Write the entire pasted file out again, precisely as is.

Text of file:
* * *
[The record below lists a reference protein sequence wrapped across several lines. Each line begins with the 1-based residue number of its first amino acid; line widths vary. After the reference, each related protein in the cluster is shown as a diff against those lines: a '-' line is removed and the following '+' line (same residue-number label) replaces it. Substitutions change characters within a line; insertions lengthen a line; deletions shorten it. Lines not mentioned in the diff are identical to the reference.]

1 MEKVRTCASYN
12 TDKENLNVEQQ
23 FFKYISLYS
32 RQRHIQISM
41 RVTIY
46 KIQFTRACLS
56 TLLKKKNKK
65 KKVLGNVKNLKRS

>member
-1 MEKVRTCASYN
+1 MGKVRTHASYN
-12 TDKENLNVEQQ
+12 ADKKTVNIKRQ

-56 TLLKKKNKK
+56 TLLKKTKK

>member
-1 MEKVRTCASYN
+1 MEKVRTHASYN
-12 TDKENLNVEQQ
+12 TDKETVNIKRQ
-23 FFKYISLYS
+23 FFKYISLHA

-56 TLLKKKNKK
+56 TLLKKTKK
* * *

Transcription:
[The record below lists a reference protein sequence wrapped across several lines. Each line begins with the 1-based residue number of its first amino acid; line widths vary. After the reference, each related protein in the cluster is shown as a diff against those lines: a '-' line is removed and the following '+' line (same residue-number label) replaces it. Substitutions change characters within a line; insertions lengthen a line; deletions shorten it. Lines not mentioned in the diff are identical to the reference.]

1 MEKVRTCASYN
12 TDKENLNVEQQ
23 FFKYISLYS
32 RQRHIQISM
41 RVTIY
46 KIQFTRACLS
56 TLLKKKNKK
65 KKVLGNVKNLKRS

>member
-1 MEKVRTCASYN
+1 MGKVRTHASYN
-12 TDKENLNVEQQ
+12 ADKKTVNIKRQ

-56 TLLKKKNKK
+56 TLLKKTKK

>member
-1 MEKVRTCASYN
+1 MEKVRTHASYN
-12 TDKENLNVEQQ
+12 TDKETVNIKRQ
-23 FFKYISLYS
+23 FFKYISLHA

-56 TLLKKKNKK
+56 TLLKKTKK